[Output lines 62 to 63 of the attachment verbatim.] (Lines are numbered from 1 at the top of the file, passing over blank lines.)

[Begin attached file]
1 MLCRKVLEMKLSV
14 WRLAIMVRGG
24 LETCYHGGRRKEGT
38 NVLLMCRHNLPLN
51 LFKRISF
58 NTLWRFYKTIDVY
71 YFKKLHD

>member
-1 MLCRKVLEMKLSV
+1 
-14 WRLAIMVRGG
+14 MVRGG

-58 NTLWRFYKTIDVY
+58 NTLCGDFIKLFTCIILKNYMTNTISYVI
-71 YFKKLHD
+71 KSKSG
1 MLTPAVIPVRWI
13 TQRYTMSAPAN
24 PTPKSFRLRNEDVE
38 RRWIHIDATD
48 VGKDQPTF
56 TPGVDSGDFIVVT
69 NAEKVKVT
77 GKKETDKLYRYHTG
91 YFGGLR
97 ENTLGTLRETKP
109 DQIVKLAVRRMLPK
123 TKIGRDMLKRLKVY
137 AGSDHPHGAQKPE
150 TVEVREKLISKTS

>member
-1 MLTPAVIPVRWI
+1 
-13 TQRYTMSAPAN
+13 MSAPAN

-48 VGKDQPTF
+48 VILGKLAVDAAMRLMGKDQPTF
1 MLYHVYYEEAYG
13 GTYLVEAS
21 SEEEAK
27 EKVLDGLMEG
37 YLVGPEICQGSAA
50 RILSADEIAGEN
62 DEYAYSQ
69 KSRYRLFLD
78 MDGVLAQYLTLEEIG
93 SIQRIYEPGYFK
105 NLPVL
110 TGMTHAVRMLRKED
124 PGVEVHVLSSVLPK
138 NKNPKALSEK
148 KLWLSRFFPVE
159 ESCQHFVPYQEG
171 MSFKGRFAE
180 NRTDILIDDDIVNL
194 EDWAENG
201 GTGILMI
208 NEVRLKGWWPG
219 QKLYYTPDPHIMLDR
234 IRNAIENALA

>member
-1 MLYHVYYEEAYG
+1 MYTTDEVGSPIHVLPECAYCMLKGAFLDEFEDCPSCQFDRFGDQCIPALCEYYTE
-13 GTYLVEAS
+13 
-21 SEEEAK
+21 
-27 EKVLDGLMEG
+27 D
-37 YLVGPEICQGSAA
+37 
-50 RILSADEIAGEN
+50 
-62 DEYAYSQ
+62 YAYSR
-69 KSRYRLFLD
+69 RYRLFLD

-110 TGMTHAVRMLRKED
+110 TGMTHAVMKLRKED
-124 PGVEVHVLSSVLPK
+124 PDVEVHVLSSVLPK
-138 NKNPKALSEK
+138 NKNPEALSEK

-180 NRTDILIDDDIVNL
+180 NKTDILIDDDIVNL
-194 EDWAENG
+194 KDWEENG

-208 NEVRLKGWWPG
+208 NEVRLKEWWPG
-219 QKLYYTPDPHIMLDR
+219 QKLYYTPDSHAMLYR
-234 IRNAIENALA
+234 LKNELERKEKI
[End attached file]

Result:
-1 MLYHVYYEEAYG
+1 MYTTDEVGSPIHVLPECAYCMLKGAFLDEFEDCPSCQFDRFGDQCIPALCEYYTE